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Why Karimojong women, children face tough choices at home, away

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More than 100 Karimojong mothers were on February 22, 2024 sentenced to one month of community service over sending their children to beg or solicit alms in public places. Photo | Abubaker Lubowa

Mukikaramoja, a drab square-like shantytown, on the margins of the windswept Masese Landing Site in Jinja City, is the archetypical definition of urban squalor: mud and wattle houses, piles of excrement between houses, stagnant water, an unpleasant stench fanning across the air, and abject poverty.

The majority Karimojong-inhabited slum has been expanding during the last 30 years, thanks in part, to the high rural urban migration from the semi-arid region north east of the country, and the rampant trafficking of women and children to the streets to beg.

Yet, despite the litany of life hardships: poor sanitation and living conditions, crime rates, and routine harassment by police, residents say life is better off here than back in Karamoja, a region known for the poverty amid plenty paradox; sizeable deposits of variety of minerals including gold, iron ore, uranium, and marble, and large tracts of flat arable land.

The sub-region’s nine districts of Napak, Kotido, Nabilatuk, Abim, Moroto, Amudat, Nakapiripirit, Karenga, and Kaboong, according to Uganda Bureau of Statistics’ (Ubos) Uganda’s National Livestock Census released in April, has the highest number of sheep with 1.8 million (40.4 percent); the highest number of goats with 2.6 million (15.2 percent); and the highest number of cattle with 2.4 million (16.7 percent).

Add to the mix, the huge tourism potential in terms of variety and distribution, and forests that cover 12 percent of the total size are.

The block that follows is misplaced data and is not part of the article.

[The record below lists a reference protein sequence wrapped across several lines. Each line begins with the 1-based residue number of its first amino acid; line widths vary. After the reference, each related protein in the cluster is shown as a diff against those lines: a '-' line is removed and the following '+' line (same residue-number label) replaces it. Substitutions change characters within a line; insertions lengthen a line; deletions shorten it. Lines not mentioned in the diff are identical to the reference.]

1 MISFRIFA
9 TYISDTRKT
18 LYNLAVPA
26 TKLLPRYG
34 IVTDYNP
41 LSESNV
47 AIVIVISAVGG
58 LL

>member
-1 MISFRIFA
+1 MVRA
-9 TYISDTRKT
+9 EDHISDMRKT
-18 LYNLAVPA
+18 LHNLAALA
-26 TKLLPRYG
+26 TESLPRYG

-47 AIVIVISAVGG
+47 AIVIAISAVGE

Despite these vast resources Karamoja remains one of the country’s poorest regions. Ubos reported in 2019 that the region suffers the highest poverty rate of 60.2 percent, way above the national average. Other reports on food insecurity have placed the sub-region’s status at 75 percent.

Poverty, hunger, drought, and general insecurity, marked by cattle rustlers from neighbouring Kenya and general lawlessness, have pushed majority residents to the brink. It is also for the same reasons that particularly women and children are increasingly at risk of traffickers, recruited as beggars in many large towns, sex slaves, or domestic workers.

Thirty two-year-old Irene Achia first came to Jinja in the early 2000s from Kotido aged eight. Karamoja was facing severe drought and hunger at the time, and Achia’s mother was faced with two options; see her children starve to death or migrate. The latter option seemed realistic because she had an extended family member who, long before had survived on begging in Kampala.

Achia and her family, however, settled in Mukikaramoja scrapping by, begging on the streets, and combing through garbage bins. Her mother died in 2004 leaving Achia and her four siblings to fend for themselves. Lucky for her, she had been enrolled in a nearby primary school and later secondary but eventually dropped out. Life became tough; she conceived at twenty, fairly late going by customs in her community, then came the second child, but her first ‘husband’ passed away. She “remarried again” but her second husband was killed by machete wielding thugs while “returning from work.”

A hard knock life

Today, hers is a hard knock life: went into begging but discarded it because she was too old to attract sympathy, tried prostitution to feed her children, and currently lives on the veranda on a mud and wattle house of a friend with her children. When it remains, they seek refuge in one the many shell wattle houses around.

“I just want the best for my children, that is all,” Achia told this newspaper in Jinja recently. Either way, Achia maintains life is better here for her and the children. “I left the village when I was young. I don’t know any relatives there,” she added.

Despite life’s hardships, there remains a kindred spirit shared across the community. When a community member dies they pool finances to repatriate the body back home for burial. The dark underbellies are, the influx of street children from Karamoja many of whom are lured by the existing child and women trafficking rings, crime rates, alcoholism, extreme cases of gender-based violence (GBV), high school dropout rates, and high levels of teenage pregnancies and marriages: some parents force their daughters as young as age 13 into marriage as insurance policy against the poor living conditions.

The chairperson of the community, Mr Paul Cheruto, who immigrated to the area 30 years ago starting off as a hawker to owning a merchandise shop today, told this newspaper that they try to live harmoniously with the Busoga community.